Obviously, I geeked out a bit at that! On a more serious note- I don’t believe we need to look at this simple minestra as just a first course. This soup was originally meant to sustain men and women throughout an entire day. It might be vegetarian, but it’s jam-packed with protein and carbs. I “beef” it up a bit by adding in a fabulous herb mixture, but this soup can truly be anything you want it to be. The base is a vegetable broth with pasta and beans. You decide the rest.

Because it’s summer, and I am on a farmer’s market roll, I decided to throw in some seasonal veggies as well. Thankfully, this soup also doesn’t take long (about forty to fifty minutes in all).



Minestra: pasta e fagioli
serves about 4, as a main course

3 tablespoons olive oil
3 garlic cloves
3/4 large onion
5 small carrots (with stems)
2 ribs celery
14oz can cannellini beans
14oz can diced tomatoes (if you can find San Marzano, bless the town you live in for carrying them and please make use of them!!)
4-5 cups vegetable stock (I use Knorr bouillon cubes, because it’s cheaper)
1/3 cup frozen peas
1 medium zucchini
2 bay leaves
1 cup macaroni

optional for topping
parmesan cheese (leave off for vegan option)
dill, Italian parsley, and carrot-top herb mix
salt and pepper


The most tedious thing about this recipe is all of the chopping you are going to have to do! (It’s totally worth it though, so don’t let that scare you!)

First, chop the garlic and onion. [Pro-tip: Bring a miniature cutting station to your living room couch and a bunch of tiny bowls. I watched some Mad Men while making this, so I was chopping everything and separating it out before I even approached the stove!]


Next, chop off the stems of the carrots (but save those leafy greens for later). Peel the carrots and quarter them. Honestly, you can probably get away with just slicing the carrots, but I knew I wanted a softer stew, so I went ahead and cut them into smaller bites. I even added in a big carrot because it seemed like a good amount of orange…I wouldn’t recommend it, because it ended up leaving me with little broth and LOTS of stuff in my soup! In the end, it will be delicious anyway.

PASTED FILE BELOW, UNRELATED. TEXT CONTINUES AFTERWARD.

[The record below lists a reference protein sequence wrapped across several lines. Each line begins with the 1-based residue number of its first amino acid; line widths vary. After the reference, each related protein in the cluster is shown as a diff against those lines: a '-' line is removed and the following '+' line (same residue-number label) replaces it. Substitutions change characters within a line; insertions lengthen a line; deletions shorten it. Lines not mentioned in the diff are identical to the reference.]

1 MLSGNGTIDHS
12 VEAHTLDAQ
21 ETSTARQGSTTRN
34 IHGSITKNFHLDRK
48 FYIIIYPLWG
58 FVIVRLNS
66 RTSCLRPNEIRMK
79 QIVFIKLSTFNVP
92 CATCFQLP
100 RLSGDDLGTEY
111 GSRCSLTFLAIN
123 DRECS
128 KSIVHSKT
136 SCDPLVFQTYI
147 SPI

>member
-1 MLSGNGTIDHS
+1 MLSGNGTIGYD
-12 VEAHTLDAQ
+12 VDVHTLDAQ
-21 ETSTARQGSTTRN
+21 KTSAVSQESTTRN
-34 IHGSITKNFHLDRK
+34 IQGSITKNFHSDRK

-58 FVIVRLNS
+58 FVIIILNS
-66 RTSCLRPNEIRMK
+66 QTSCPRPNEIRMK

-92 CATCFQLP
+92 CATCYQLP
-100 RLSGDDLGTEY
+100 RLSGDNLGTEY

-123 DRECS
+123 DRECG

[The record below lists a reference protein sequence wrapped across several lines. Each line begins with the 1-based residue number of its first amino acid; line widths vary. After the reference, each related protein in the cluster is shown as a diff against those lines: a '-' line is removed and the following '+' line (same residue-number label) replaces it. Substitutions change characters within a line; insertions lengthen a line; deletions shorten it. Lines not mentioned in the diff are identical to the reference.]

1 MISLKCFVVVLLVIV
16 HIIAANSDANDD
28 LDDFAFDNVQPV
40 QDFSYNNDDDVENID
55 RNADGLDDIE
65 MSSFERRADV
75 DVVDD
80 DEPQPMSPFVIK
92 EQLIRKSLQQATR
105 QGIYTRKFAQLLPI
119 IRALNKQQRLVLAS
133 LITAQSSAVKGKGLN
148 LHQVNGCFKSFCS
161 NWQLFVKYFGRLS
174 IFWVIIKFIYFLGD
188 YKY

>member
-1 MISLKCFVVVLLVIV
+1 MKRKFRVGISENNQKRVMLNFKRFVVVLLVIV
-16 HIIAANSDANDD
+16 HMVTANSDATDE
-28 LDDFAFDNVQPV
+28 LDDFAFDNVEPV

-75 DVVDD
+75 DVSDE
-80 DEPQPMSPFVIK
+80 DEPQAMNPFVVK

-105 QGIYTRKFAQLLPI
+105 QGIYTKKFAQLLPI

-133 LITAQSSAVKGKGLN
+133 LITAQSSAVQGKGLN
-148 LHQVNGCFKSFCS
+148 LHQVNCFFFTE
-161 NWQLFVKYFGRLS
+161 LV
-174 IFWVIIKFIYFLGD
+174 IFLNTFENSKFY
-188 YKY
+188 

Trim and chop the celery, adding it into the bowl with the carrots.



In a large pot, heat up the olive oil and add in the garlic and onions.


After about a minute, add in the carrots and celery. Make sure you stir everything a bit so that the onions do not overcook at the bottom of the pot.


Let this cook for about five minutes. During this time you need to rinse and drain the cannellini beans, and prepare your five cups of broth. Drop two or three cubes of Knorr bouillon into 5 cups of boiling water and stir until the cubes have dissolved. If you are using pre-made broth, you’ve saved yourself some time (and an extra pot)!

When the carrots are tender but still have their color, add the beans, diced tomatoes, and broth into the pot. This mixture needs to simmer for about twenty minutes.

During this time you can: watch more Mad Men, finely slice a zucchini (if you want to add that), and chop up your herb mixture.